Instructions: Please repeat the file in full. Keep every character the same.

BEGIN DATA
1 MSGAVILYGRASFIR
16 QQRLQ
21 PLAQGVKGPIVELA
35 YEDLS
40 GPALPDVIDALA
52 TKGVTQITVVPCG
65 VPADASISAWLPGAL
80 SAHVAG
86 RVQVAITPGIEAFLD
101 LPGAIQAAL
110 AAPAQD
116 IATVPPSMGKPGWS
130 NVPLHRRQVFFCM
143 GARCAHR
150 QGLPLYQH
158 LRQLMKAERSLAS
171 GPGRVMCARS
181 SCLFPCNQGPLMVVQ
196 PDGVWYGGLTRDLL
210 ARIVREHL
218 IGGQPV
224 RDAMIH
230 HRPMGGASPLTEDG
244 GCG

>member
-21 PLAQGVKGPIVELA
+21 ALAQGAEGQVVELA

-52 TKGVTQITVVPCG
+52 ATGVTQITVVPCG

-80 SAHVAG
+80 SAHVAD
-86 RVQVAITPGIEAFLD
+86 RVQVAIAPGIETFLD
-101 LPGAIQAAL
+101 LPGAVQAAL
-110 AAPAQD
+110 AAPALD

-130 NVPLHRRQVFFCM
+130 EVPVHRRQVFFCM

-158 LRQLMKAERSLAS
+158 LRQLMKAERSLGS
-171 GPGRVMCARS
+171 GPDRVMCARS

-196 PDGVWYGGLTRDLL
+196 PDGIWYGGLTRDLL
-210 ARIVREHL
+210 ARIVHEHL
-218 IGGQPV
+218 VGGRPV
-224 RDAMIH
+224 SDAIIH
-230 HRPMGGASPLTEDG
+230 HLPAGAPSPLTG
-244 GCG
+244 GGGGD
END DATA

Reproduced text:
1 MSGAVILYGRASFIR
16 QQRLQ
21 PLAQGVKGPIVELA
35 YEDLS
40 GPALPDVIDALA
52 TKGVTQITVVPCG
65 VPADASISAWLPGAL
80 SAHVAG
86 RVQVAITPGIEAFLD
101 LPGAIQAAL
110 AAPAQD
116 IATVPPSMGKPGWS
130 NVPLHRRQVFFCM
143 GARCAHR
150 QGLPLYQH
158 LRQLMKAERSLAS
171 GPGRVMCARS
181 SCLFPCNQGPLMVVQ
196 PDGVWYGGLTRDLL
210 ARIVREHL
218 IGGQPV
224 RDAMIH
230 HRPMGGASPLTEDG
244 GCG

>member
-21 PLAQGVKGPIVELA
+21 ALAQGAEGQVVELA

-52 TKGVTQITVVPCG
+52 ATGVTQITVVPCG

-80 SAHVAG
+80 SAHVAD
-86 RVQVAITPGIEAFLD
+86 RVQVAIAPGIETFLD
-101 LPGAIQAAL
+101 LPGAVQAAL
-110 AAPAQD
+110 AAPALD

-130 NVPLHRRQVFFCM
+130 EVPVHRRQVFFCM

-158 LRQLMKAERSLAS
+158 LRQLMKAERSLGS
-171 GPGRVMCARS
+171 GPDRVMCARS

-196 PDGVWYGGLTRDLL
+196 PDGIWYGGLTRDLL
-210 ARIVREHL
+210 ARIVHEHL
-218 IGGQPV
+218 VGGRPV
-224 RDAMIH
+224 SDAIIH
-230 HRPMGGASPLTEDG
+230 HLPAGAPSPLTG
-244 GCG
+244 GGGGD